How does your inbox look? Are you drowning in emails? If so, you’re accumulating virtual clutter that could be a roadblock to helping you reach your business goals.
You can tackle email clutter and eliminate the overwhelm! Implement one of my strategies above. Pick the easiest one for you to get started.
One final thought…if you do implement great strategies to manage your inbox, be sure to document them so that you can outsource those tasks and grow your business!
(this article first appeared on this site Nov 13, 2010)
What a great idea. My email situation is exactly as you describe. I have it all come to one address and I am suffocating beneath an avalanche of emails.
A great solution to free yourself of email overload.
yes you can still have 1 email address and have all of these forward to that one, but by customizing your name and email address, you can look at the email and know IMMEDIATELY why you are getting it!
It’s helped me a lot!
That is a good idea Christina. You cannot always know where it’s coming from just from the “From” and “Subject” fields. But if you create different “To” fields, then you know exactly where it came from! Thanks.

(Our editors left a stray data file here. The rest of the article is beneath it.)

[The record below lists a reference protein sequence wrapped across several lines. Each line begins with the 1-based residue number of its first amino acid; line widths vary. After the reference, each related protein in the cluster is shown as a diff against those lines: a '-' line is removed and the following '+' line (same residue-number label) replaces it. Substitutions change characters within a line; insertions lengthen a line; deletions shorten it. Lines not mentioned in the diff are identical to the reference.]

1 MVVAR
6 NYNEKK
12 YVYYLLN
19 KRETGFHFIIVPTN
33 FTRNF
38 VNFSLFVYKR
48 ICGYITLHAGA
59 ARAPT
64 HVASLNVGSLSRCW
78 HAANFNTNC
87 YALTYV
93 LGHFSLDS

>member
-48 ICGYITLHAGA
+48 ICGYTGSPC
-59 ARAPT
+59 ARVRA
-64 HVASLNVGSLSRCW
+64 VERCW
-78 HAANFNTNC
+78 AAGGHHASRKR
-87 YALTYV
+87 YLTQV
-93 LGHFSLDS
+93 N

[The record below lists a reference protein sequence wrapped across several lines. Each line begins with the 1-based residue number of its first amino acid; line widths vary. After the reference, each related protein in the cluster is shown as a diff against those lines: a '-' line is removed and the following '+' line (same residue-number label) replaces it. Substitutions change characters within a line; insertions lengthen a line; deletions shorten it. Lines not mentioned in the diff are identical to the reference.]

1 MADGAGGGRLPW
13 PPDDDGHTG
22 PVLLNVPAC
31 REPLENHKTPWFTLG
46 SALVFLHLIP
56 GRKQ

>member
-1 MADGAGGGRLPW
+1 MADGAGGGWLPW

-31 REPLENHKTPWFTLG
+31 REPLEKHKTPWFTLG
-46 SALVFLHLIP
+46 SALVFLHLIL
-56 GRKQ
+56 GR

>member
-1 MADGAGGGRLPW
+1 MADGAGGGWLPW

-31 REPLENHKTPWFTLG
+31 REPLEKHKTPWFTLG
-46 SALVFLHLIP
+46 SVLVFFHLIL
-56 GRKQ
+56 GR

yes you hit the nail on the head.
You are looking at the “To” fields
Christina, this is a terrific idea. I could even visualize having a [email protected]… or [email protected]… too. Rather than having all sorts of gmail accounts this would really simplify. Thanks for the tip
yep, you just took it one step further with the [email protected] and [email protected]
I should have thought of thst!
glad you did
Gotta love the timing of your post, Christina. I was just thinking about this very issue this morning and now here you are offering a solution. Thanks so much!
yes I’ve been teaching this method to my husband so he can better manage his email too.
It’s simple and does not take a big infrastructure shift at all
Thanks so much Christina. I have heard of other solutions before but none as easy and clear cut to manage as this one. I am going to implement this TODAY!!!